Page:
Judith Leyster’s Self-Portrait exudes self-confidence in her abilities, and it has become one of the National Gallery of Art’s most popular Dutch paintings. Leyster has depicted herself at her easel, briefly interrupting work on a painting of a violin player to interact with the viewer. The momentary quality of the portrait and the vigorous brushwork echo the work of Frans Hals (c. 1582/1583–1666), Haarlem’s most celebrated portrait painter and Leyster’s colleague. By juxtaposing her hand holding a brush with the hand and bow of the violin player, Leyster cleverly compares the art of creating ephemeral music with the art of creating timeless paintings. She holds the tools of her trade—a palette, a cloth, and no fewer than eighteen brushes. In reality she would not have worn the elegant dress and lace-trimmed collar while at work in her studio.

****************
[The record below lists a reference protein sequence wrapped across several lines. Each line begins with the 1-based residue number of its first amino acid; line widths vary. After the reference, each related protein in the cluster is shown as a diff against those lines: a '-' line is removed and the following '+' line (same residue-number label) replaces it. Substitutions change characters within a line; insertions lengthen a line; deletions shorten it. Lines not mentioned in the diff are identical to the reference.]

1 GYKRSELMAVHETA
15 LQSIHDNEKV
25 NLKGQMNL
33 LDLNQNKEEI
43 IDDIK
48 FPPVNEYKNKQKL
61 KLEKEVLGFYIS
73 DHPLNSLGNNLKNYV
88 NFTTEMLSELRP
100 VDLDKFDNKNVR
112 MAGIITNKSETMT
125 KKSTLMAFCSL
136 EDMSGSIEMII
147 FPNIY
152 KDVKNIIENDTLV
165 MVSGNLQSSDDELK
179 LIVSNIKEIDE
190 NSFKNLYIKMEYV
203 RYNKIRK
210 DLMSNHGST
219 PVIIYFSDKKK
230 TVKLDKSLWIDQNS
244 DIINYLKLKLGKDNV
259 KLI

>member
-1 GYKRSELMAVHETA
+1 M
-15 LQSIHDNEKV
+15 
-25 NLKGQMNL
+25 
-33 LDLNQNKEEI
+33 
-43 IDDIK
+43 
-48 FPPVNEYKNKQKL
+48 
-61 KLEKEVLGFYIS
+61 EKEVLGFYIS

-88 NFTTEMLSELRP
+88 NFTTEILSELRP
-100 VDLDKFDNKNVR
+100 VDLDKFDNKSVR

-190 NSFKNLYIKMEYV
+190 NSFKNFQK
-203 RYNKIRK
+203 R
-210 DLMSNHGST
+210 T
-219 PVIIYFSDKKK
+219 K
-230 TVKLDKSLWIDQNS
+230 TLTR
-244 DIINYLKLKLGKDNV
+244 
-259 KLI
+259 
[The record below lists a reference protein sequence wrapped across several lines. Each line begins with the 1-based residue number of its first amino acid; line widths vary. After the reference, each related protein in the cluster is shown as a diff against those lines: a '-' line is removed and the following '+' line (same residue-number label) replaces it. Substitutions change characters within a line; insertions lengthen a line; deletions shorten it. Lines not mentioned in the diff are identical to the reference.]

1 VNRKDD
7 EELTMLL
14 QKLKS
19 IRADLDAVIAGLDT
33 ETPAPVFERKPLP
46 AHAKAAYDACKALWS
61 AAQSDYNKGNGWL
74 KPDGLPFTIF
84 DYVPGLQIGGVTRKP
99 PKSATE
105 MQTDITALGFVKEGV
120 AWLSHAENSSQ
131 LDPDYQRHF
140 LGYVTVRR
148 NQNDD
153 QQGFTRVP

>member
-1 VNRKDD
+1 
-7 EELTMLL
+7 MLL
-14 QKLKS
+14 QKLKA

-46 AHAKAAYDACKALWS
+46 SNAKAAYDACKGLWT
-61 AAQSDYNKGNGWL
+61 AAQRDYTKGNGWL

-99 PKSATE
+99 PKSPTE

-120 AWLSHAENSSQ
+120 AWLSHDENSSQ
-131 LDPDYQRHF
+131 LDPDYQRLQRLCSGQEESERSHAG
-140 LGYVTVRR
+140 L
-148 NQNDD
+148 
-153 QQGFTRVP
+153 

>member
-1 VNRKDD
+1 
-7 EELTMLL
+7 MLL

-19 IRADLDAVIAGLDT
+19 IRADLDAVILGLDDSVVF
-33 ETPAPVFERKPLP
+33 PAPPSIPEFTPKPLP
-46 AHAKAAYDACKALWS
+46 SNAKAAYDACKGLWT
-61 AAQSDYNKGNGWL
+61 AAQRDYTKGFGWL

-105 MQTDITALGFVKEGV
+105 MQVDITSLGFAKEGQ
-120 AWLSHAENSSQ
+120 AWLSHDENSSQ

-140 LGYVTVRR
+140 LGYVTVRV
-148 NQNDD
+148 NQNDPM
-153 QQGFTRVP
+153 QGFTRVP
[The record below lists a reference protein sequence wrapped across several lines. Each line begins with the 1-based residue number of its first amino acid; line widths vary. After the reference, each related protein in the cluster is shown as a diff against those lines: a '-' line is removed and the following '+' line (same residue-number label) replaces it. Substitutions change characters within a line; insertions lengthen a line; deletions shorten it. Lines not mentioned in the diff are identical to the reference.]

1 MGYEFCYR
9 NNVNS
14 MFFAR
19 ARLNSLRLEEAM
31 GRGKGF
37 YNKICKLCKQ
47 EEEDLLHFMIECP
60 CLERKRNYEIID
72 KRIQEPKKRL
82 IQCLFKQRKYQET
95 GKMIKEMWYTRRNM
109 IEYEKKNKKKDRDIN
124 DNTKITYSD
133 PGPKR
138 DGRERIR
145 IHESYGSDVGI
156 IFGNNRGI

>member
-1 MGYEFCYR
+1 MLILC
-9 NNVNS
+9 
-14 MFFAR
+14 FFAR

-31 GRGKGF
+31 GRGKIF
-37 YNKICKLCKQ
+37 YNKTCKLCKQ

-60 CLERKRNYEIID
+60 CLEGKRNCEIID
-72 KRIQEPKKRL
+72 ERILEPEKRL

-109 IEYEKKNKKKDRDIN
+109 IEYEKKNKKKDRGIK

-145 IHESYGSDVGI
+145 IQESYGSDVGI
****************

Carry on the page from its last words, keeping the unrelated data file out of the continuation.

Leyster entered into the Saint Luke’s Guild of Haarlem as an independent master in 1633. As a master in her own right, a rarity for a female artist at the time, Leyster established her own workshop and had paying students. Five years earlier, her proficiency and talent had already drawn public praise. A chronicler of Haarlem described Leyster, then only nineteen years old, as a painter of "good and keen insight." In the late 1640s, another city historian wrote that among the many women experienced in the field of painting, "one excels exceptionally, Judith Leyster, called ‘the true leading star’ in art." The compliment cleverly alludes to the artist’s family name, which means "lodestar." The artist herself incorporated a star in her professional signature, the monogram JL*. Following her marriage to fellow Haarlem artist Jan Miense Molenaer in 1636, Leyster stopped producing art in her own name but probably continued to paint in collaboration with, and in the workshop of, her husband.